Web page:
Table of contents
About this book
The discipline of stream ecology has grown exponentially along with most other areas of science in the last three decades. The field has changed from a fish management-dominated poor-sister of limnology to a discipline with theoretical constructs and ecological insights as rich as those in any area of ecology. A focus on energy transformations, nutrient turnover and the storage and processing of organic substrates has greatly enhanced the development of current paradigms. For example, the data base on microbial-biochemical invertebrate interactions in streams is now very extensive. A survey of the stream ecology literature reveals the central role played by H.B. Noel Hynes, whom I believe to be the world's premier lotic ecologist. Professor Hynes produced the major text in the field ("The Ecology of Running Waters") which has served both as an integrative review and as a bridge between the fish-water quality orientation of the fifties and sixties to the process oriented, nutritional resource-watershed perspectives of the seventies. It should also be noted that Professor Hynes' book, "The Biology of Polluted Waters", served as a basic reference for the earlier period and he has published over 150 research papers, the great majority in stream ecology, spanning four decades.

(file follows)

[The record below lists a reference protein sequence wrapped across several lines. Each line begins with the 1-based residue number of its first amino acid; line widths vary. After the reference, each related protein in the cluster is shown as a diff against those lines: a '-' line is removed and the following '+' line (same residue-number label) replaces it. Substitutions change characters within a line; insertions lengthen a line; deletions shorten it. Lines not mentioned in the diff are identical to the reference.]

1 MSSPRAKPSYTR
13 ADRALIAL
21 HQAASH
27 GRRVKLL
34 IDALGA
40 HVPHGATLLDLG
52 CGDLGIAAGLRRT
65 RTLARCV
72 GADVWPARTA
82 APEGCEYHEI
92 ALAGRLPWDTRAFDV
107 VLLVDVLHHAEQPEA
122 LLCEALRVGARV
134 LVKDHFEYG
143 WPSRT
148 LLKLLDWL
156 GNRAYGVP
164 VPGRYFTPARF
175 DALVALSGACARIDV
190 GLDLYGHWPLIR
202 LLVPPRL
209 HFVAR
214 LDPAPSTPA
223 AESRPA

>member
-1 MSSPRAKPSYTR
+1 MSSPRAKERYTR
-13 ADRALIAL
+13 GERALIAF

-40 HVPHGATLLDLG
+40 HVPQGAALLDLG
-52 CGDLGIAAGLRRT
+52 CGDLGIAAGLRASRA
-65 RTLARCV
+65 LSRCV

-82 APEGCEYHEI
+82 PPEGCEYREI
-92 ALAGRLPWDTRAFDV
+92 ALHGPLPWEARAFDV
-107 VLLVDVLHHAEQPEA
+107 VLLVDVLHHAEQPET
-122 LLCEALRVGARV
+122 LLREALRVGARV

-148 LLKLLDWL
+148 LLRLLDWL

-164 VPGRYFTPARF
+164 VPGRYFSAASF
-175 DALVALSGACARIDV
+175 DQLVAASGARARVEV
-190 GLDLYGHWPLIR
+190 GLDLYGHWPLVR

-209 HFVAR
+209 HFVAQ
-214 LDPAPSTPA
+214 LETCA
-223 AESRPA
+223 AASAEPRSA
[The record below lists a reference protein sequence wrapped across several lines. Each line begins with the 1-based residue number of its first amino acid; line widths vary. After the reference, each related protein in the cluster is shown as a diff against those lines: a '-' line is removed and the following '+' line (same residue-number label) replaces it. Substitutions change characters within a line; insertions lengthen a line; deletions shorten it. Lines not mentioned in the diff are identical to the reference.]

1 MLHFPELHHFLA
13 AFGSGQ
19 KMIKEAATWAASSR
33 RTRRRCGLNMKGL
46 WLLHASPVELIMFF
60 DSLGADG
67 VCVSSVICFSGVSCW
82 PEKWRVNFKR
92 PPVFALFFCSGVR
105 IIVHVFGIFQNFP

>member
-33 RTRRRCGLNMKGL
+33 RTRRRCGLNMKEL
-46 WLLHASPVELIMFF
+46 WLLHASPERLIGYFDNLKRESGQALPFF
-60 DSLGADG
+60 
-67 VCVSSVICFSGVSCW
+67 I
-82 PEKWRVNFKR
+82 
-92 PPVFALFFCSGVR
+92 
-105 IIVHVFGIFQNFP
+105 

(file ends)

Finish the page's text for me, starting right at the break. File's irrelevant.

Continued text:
biology ecology ecosystem environment fish invertebrates lake limnology nitrogen nutrition stream ecology